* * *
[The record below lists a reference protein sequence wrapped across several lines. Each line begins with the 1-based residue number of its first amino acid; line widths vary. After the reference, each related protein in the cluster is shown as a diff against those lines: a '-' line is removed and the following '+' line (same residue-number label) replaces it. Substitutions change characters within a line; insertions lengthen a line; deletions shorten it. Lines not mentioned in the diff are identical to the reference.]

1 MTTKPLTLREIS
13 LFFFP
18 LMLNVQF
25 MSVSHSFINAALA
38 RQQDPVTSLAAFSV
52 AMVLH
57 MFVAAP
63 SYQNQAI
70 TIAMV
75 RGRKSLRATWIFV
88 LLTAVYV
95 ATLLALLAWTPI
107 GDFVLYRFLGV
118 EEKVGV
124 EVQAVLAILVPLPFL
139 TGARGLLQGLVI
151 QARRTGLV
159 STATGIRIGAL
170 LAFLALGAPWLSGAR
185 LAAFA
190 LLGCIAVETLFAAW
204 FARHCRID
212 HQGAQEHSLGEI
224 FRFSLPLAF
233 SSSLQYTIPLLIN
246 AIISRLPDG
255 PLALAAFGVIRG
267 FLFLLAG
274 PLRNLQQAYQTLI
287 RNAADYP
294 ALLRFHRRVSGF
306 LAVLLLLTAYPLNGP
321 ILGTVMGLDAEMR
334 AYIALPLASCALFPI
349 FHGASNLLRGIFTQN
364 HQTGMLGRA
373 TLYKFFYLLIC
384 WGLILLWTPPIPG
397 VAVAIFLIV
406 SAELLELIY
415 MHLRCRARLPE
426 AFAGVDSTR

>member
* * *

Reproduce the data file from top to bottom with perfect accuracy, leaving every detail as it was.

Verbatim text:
[The record below lists a reference protein sequence wrapped across several lines. Each line begins with the 1-based residue number of its first amino acid; line widths vary. After the reference, each related protein in the cluster is shown as a diff against those lines: a '-' line is removed and the following '+' line (same residue-number label) replaces it. Substitutions change characters within a line; insertions lengthen a line; deletions shorten it. Lines not mentioned in the diff are identical to the reference.]

1 MTTKPLTLREIS
13 LFFFP
18 LMLNVQF
25 MSVSHSFINAALA
38 RQQDPVTSLAAFSV
52 AMVLH
57 MFVAAP
63 SYQNQAI
70 TIAMV
75 RGRKSLRATWIFV
88 LLTAVYV
95 ATLLALLAWTPI
107 GDFVLYRFLGV
118 EEKVGV
124 EVQAVLAILVPLPFL
139 TGARGLLQGLVI
151 QARRTGLV
159 STATGIRIGAL
170 LAFLALGAPWLSGAR
185 LAAFA
190 LLGCIAVETLFAAW
204 FARHCRID
212 HQGAQEHSLGEI
224 FRFSLPLAF
233 SSSLQYTIPLLIN
246 AIISRLPDG
255 PLALAAFGVIRG
267 FLFLLAG
274 PLRNLQQAYQTLI
287 RNAADYP
294 ALLRFHRRVSGF
306 LAVLLLLTAYPLNGP
321 ILGTVMGLDAEMR
334 AYIALPLASCALFPI
349 FHGASNLLRGIFTQN
364 HQTGMLGRA
373 TLYKFFYLLIC
384 WGLILLWTPPIPG
397 VAVAIFLIV
406 SAELLELIY
415 MHLRCRARLPE
426 AFAGVDSTR

>member